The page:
Mast cells live in connective tissue all over our bodies, particularly the skin, gut, mouth, nose, lungs and brain. They are part of our immune system and necessary for our survival. We all have mast cells and they do an important job of protecting our bodies from harmful outside ‘invaders’ like germs and parasites. However, for reasons as yet unknown, mast cells can go haywire and react to things which they should consider ‘safe’ and just ignore. When this happens, the mast cells kind’ve explode and release over 30 chemicals (known as mediators) into the bloodstream. This explosion is known as de-granulation.
Mast cell mediators are grouped into 9 categories:
- Biogenic amines: histamine and serotonin.
- Enzymes: tryptase, chymase, carboxypeptidase A, peroxidase, B-hexoaminidase, phospholipases, matrix metalloproteinases.
- Proteoglycans: heparin and chondroitin sulphate.
- Chemokines: IL-8, MCP-1, MCP-3, MCP-4, RANTES, Eotaxin.
- Polypeptides: renin, substance P, corticotropin-releasing hormone (aka CRH), urocortin, vasoactive intestinal polypeptide (aka VIP), angiogenin.
- Phospholipid metabolites: leukotrienes B4 and C4, prostaglandins D2 and E4, platelet activating factor.
- Cytokines: interleukin 1,3,4,5,6,8,9,10,12,13,14,16,18 & 25, macrophage inflammatory protein, monocyte chemoattractant protein, interferon a, β & ƴ, tumor necrosis factor, leptin.
- Growth factors: stem cell factor, granulocyte monocytecolony stimulatory factor, vascular endothelial growth factor, fibroblast growth factor, nerve growth factor, platelet derived growth factor.
- Nitric Oxide.
As you can see above, the biogenic amines Serotonin and Histamine are mast cell mediators and released when mast cells explode (de-granulate). And although the other endogenous biogenic amines such as adrenaline and dopamine aren’t released by mast cells they are affected by mast cell activation.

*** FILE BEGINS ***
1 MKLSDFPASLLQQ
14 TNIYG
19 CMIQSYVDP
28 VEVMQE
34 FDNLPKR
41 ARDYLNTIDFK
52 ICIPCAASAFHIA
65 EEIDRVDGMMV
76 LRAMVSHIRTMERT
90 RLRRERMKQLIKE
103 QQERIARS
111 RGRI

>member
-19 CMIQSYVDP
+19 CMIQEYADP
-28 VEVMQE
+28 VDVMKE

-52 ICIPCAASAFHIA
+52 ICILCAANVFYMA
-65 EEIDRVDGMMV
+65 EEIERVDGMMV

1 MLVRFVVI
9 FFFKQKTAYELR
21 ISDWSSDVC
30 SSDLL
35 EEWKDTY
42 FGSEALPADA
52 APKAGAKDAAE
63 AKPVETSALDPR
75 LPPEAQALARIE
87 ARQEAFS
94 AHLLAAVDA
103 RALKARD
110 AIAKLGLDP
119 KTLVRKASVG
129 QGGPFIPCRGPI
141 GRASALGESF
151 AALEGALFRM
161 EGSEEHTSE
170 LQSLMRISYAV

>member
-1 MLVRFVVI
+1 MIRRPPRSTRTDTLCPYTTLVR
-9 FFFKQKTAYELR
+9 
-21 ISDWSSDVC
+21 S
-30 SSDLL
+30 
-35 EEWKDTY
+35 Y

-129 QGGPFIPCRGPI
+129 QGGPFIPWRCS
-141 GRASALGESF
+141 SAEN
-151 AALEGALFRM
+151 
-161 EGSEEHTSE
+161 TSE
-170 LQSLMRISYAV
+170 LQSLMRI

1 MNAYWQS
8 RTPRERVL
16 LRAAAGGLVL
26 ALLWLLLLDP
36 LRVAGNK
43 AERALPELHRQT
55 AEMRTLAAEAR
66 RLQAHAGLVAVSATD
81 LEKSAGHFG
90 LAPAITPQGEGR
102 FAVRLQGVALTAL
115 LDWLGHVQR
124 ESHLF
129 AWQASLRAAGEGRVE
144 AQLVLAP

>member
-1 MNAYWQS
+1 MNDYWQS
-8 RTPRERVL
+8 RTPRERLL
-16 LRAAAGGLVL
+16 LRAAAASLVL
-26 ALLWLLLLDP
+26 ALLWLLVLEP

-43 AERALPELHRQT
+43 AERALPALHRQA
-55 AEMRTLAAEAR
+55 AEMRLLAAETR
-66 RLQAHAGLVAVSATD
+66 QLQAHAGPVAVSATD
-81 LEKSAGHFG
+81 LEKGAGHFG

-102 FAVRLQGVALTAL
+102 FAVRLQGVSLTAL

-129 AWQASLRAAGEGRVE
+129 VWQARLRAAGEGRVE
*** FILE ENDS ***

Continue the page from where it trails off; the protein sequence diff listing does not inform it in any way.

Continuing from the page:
A list of symptoms caused by mast cell activation can be found here.
Diet and Mast Cell Disease
Eating high histamine foods has zero effect on our mast cells, shocker I know! There is absolutely no evidence that any food liberates the histamine stored in mast cells – see this page for details. While some people react to specific foods it’s not because the food contains too much histamine. We don’t know why my mast cells react to apples and yours don’t, or why your mast cells react to lentils and mine don’t, but it’s not related to the foods’ histamine content.
Why, then, should those with mast cell disease follow a low histamine diet? Because it theoretically should help symptoms. Your faulty mast cells are producing huge amounts of histamine – too much for your body to be able to deal with. What you don’t then need is to eat foods which also contain large amounts of histamine to add to the situation. Reducing exogenous (ingested) histamine will place less burden on the body so that it can concentrate on dealing with the endogenous (internal) histamine.
Bear in mind, however, that when mast cells de-granulate histamine is only one of many mediators which are released and eating a low histamine diet will have no impact on symptoms caused by these other mediators, many of which cause inflammation which is why some people with mast cell disease follow both a low histamine and an anti-inflammatory diet despite the evidence for anti-inflammatory diets being about as speculative as the evidence for low histamine diets!
Is it Curable?
In a word no, and it’s certainly not curable by diet. Symptom management is the best you can hope for and even then it’s tricky. Faulty mast cells can de-granulate for any number of reasons: menstrual cycle/puberty/menopause; exercise; stress; high emotions (good or bad); if you get a virus; being too hot or too cold; barometric pressure; exposure to chemicals like perfume or bleach; and 100 other things, so unless you can control all those managing symptoms is problematic. I tell it like it is, and that’s the reality of mast cell disease.
For more information on the role of a low histamine diet in HIT and MCD by Dr Joneja click here http://www.foodsmatter.com/allergy_intolerance/histamine/articles/histamine-mastocytosis-joneja-05-15.html
There is also slightly more information on MCAD on my Guide To Mast Cell Disease page.